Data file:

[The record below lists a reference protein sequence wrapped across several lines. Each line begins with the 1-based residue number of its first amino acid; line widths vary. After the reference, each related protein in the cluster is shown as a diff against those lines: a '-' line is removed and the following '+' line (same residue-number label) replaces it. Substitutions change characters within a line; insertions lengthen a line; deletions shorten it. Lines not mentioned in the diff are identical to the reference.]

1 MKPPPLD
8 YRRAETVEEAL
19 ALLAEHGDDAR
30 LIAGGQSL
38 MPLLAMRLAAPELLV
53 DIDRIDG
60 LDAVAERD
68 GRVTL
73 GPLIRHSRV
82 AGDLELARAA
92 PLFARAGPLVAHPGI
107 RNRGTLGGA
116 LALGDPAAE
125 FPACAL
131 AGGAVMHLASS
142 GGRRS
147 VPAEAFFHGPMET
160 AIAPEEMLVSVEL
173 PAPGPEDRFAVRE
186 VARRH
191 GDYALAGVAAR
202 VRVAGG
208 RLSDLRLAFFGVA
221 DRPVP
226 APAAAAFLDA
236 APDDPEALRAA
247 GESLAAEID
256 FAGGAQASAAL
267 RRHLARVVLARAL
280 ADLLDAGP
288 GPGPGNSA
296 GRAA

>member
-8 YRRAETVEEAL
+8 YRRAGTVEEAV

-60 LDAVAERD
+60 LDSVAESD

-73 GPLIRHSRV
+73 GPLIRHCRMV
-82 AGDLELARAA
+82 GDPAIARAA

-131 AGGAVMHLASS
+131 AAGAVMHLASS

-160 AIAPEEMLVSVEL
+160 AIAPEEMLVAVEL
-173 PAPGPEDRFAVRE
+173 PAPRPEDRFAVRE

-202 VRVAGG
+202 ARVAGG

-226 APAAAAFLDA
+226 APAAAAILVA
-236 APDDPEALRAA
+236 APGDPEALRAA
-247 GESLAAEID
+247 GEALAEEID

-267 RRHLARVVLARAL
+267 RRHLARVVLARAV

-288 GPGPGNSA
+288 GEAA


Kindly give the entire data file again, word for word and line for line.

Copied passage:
[The record below lists a reference protein sequence wrapped across several lines. Each line begins with the 1-based residue number of its first amino acid; line widths vary. After the reference, each related protein in the cluster is shown as a diff against those lines: a '-' line is removed and the following '+' line (same residue-number label) replaces it. Substitutions change characters within a line; insertions lengthen a line; deletions shorten it. Lines not mentioned in the diff are identical to the reference.]

1 MKPPPLD
8 YRRAETVEEAL
19 ALLAEHGDDAR
30 LIAGGQSL
38 MPLLAMRLAAPELLV
53 DIDRIDG
60 LDAVAERD
68 GRVTL
73 GPLIRHSRV
82 AGDLELARAA
92 PLFARAGPLVAHPGI
107 RNRGTLGGA
116 LALGDPAAE
125 FPACAL
131 AGGAVMHLASS
142 GGRRS
147 VPAEAFFHGPMET
160 AIAPEEMLVSVEL
173 PAPGPEDRFAVRE
186 VARRH
191 GDYALAGVAAR
202 VRVAGG
208 RLSDLRLAFFGVA
221 DRPVP
226 APAAAAFLDA
236 APDDPEALRAA
247 GESLAAEID
256 FAGGAQASAAL
267 RRHLARVVLARAL
280 ADLLDAGP
288 GPGPGNSA
296 GRAA

>member
-8 YRRAETVEEAL
+8 YRRAGTVEEAV

-60 LDAVAERD
+60 LDSVAESD

-73 GPLIRHSRV
+73 GPLIRHCRMV
-82 AGDLELARAA
+82 GDPAIARAA

-131 AGGAVMHLASS
+131 AAGAVMHLASS

-160 AIAPEEMLVSVEL
+160 AIAPEEMLVAVEL
-173 PAPGPEDRFAVRE
+173 PAPRPEDRFAVRE

-202 VRVAGG
+202 ARVAGG

-226 APAAAAFLDA
+226 APAAAAILVA
-236 APDDPEALRAA
+236 APGDPEALRAA
-247 GESLAAEID
+247 GEALAEEID

-267 RRHLARVVLARAL
+267 RRHLARVVLARAV

-288 GPGPGNSA
+288 GEAA